Australia’s carbon price delayed

When Australian Prime Minister Kevin Rudd came to power, it was hailed as a victory against climate change, given the inaction of his predecessor and the contents of the Rudd platform. Disappointingly, a key element of that has how been put on hold for a year, supposedly because of the ongoing economic crisis. Australia’s emissions trading scheme (ETS) will now launch in 2011, rather than July 2010, as originally planned.

Personally, I think it is foolish to delay carbon pricing on account of the credit crunch. We want to be rebuilding national economies in a manner complimentary to climatic stability. Also, the less time we give ourselves to increase carbon prices to the necessary levels, the more painful the eventual adjustment will be. Given that prices were to be set at $7 per tonne for the first year, the policy would not have been an excessive burden on industry, even if the funds weren’t recycled back via tax cuts elsewhere or investments in low-carbon infrastructure. A moderate carbon price now thus serves the dual purpose of alignment economic redevelopment more with environmental goals, while stretching out the total timeline across which adjustments will be made.

Like Canada, Australia has some of the highest per-capita emissions in the world. That means they bear special historical responsibility for the climate change problem. It also means they should have more opportunities for low-cost reductions in emissions. Both ethical and economic logic suggest that this delay is a mistake.

Author: Milan

In the spring of 2005, I graduated from the University of British Columbia with a degree in International Relations and a general focus in the area of environmental politics. In the fall of 2005, I began reading for an M.Phil in IR at Wadham College, Oxford. Outside school, I am very interested in photography, writing, and the outdoors. I am writing this blog to keep in touch with friends and family around the world, provide a more personal view of graduate student life in Oxford, and pass on some lessons I've learned here.

7 thoughts on “Australia’s carbon price delayed”

  1. Australia releases draft carbon trading regulations
    Posted by Adeline Dontenville on June 21, 2009 at 20:39
    Australia, Countries

    The Rudd government has just released (19/06/09) draft regulations for the Australian Carbon Pollution Reduction Scheme (CPRS), outlining how carbon emissions will be measured and industry compensation calculated. The draft regulations specify the framework for the Emission Intensive-Trade Exposed assistance program, application procedures and reporting requirements for eligible entities under the program.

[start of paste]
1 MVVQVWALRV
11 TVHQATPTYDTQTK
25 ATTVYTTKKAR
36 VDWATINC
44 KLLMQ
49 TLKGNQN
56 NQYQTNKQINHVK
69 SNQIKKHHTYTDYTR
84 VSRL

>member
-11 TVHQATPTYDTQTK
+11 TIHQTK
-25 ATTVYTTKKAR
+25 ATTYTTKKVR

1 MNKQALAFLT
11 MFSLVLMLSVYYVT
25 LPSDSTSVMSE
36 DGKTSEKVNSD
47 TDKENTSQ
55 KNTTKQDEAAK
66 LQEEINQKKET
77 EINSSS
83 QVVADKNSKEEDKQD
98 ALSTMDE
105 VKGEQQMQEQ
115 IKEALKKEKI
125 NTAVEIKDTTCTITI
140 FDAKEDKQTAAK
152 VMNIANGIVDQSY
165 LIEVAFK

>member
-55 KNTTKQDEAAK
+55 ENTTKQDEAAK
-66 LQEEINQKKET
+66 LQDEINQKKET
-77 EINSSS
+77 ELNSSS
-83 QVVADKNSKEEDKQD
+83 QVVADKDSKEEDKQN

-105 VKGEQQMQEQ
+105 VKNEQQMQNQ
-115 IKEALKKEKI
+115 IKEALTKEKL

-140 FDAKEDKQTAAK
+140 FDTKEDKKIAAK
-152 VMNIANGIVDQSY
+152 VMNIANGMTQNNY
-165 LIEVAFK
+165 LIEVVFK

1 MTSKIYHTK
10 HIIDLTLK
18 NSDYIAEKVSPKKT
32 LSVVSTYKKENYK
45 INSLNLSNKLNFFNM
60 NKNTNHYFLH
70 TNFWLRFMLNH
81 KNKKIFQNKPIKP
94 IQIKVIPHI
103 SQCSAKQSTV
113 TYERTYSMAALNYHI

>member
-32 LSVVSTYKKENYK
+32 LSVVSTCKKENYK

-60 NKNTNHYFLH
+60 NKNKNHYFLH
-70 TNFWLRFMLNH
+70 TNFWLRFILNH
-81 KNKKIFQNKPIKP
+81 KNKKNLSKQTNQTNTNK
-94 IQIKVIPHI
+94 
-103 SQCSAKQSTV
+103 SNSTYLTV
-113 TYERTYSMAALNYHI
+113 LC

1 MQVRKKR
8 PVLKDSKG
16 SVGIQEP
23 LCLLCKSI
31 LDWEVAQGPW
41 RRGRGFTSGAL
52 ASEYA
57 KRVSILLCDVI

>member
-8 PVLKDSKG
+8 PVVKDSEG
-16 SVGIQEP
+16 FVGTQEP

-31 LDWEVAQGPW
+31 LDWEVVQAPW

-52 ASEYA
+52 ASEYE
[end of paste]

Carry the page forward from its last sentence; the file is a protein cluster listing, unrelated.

The regulations just published are the first of several disclosures on how the country’s emissions trading scheme will take shape, Australia’s Climate Change Minister Penny Wong said. The rules outline some of the highly emissions-intensive sectors that will receive up to 94.5 per cent of their expected needed amount of emission permits for free under the CPRS.
    Production of carbon black, methanol, silicon, bulk flat glass, newsprint, and zinc will all be counted in this category. Moderately emission-intensive sectors will get up to 66 per cent of their allowances free of charge.

  2. Australian Senate poised to defeat carbon laws
    Mon Jun 22, 2009 6:12am EDT

    CANBERRA (Reuters) – The Australian parliament’s upper-house Senate began debating plans for the government’s carbon trading scheme on Monday with little sign the package of 11 bills will pass.

    The emissions trading system (ETS) is a key element of the government’s plan to curb greenhouse gas emissions, blamed for global warming, and was a major promise in the election that swept Labor Prime Minister Kevin Rudd into office in late 2007.

    But the government needs an extra seven votes to pass the ETS laws through the Senate, where the opposition, minor parties and two independents all plan to vote against the current plan.

    “I don’t know how any parliamentarian could vote for this legislation,” independent Senator Steve Fielding told local radio, adding Australia should first wait to see what other major countries do to curb emissions.

  3. Australia’s floods
    The drought ends, the shouting starts
    Should Australia save its rivers or its farmers?

    Apr 22nd 2010 | BOURKE, NEW SOUTH WALES | From The Economist print edition

    AT FIRST, the sight from the helicopter soaring above the Cuttaburra Channels, in outback New South Wales (NSW), seems hard to believe. After a decade of drought, said to be Australia’s worst in a century, the plains that were brown and parched just weeks ago are now smiling green. Waves of water from two magically timed floods, in northern NSW and southern Queensland, are slowly making their way south towards the Murray and Darling rivers, bringing the desert back to life with birds, frogs and plants that many outback folk had given up hope of ever seeing again. Australia’s biggest river system is shared by four states and feeds two-thirds of the country’s irrigated farmland. But with both rivers depleted from drought, climate change and the plundering of their waters, the floods are also watering a political dispute over how their bonanza should be managed: to save farmers’ livelihoods or the rivers themselves.